March 12, 2018 – Test Strips
Anchor lead: Can something as simple as a paper test strip help stem the tide of opioid overdoses? Elizabeth Tracey reports
Opioid overdoses continue unabated, with the opioid fentanyl increasingly implicated, the latest data show. Susan Sherman, a professor of public health at Johns Hopkins, says the numbers are startling.
Sherman: The numbers starting shooting up with fentanyl 2013, it’s just over five years. Here in Maryland we have a 38-fold increase in fentanyl death in five years: 11
Sherman and colleagues have just completed a study looking at methods to let drug users test their drugs for fentanyl, comparing three approaches, and finding that simple test strips are most practical.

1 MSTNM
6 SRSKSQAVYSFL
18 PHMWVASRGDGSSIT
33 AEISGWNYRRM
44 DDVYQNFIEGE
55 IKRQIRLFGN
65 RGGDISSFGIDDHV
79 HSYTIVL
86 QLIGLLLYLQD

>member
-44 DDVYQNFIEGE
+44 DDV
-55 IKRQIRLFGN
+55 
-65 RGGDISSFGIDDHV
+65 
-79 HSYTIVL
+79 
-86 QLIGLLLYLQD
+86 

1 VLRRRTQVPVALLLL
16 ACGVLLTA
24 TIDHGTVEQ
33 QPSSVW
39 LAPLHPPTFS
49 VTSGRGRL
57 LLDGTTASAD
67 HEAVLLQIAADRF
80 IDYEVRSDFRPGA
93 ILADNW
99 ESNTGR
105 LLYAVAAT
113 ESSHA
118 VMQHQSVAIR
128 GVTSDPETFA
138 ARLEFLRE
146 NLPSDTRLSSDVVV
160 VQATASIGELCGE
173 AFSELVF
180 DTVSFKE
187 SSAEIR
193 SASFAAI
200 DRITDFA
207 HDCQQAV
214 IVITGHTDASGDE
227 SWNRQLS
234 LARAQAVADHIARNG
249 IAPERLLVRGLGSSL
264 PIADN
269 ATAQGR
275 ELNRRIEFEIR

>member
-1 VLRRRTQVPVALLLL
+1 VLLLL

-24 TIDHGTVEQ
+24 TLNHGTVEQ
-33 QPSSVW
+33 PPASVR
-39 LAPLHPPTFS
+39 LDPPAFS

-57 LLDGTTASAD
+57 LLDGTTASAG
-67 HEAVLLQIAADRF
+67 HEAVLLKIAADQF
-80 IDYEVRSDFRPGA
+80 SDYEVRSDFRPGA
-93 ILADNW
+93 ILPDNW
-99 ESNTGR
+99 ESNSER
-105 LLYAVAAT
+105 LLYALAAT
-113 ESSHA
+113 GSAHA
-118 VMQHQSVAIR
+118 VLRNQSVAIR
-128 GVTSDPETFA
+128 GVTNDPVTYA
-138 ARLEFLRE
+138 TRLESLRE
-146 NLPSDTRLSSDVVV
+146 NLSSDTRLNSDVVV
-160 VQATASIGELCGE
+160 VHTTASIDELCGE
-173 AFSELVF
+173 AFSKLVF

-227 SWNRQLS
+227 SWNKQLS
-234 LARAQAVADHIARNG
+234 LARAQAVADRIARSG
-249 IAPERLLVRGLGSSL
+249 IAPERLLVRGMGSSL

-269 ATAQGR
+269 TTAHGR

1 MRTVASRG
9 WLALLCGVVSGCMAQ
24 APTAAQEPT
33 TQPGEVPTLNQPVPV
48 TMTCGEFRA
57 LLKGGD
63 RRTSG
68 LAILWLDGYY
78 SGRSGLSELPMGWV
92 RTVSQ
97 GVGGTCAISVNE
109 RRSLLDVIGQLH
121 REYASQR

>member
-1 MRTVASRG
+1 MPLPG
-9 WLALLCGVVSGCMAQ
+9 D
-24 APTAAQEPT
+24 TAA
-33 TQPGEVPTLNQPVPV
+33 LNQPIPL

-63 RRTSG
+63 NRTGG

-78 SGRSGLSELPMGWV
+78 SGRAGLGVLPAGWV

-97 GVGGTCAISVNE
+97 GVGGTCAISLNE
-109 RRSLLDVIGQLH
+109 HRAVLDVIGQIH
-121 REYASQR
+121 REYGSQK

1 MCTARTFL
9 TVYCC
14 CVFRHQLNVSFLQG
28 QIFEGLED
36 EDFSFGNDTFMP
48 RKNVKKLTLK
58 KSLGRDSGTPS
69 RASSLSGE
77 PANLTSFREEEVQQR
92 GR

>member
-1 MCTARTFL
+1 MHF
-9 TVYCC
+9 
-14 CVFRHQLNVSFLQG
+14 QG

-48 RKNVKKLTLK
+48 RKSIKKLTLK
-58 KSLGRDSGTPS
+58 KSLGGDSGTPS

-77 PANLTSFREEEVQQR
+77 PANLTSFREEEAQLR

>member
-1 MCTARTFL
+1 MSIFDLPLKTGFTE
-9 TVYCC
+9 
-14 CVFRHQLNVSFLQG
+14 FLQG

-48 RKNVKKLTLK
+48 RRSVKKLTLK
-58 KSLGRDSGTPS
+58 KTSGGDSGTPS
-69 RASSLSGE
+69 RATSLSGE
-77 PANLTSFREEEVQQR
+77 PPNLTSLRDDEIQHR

Sherman: The strips were the most reliable and valid. They were able to detect the highest percentage that fentanyl was present in a drug when it was present, and when it was not present when it was not present. And these were validated by mass spec used in criminal justice settings. We tested personal use street samples so it mimicked what would happen in a public health setting in a syringe exchange if someone came and tested their drugs. :24
Sherman says such harm reduction strategies must be employed to stop our tragic number of opioid overdoses. At Johns Hopkins, I’m Elizabeth Tracey.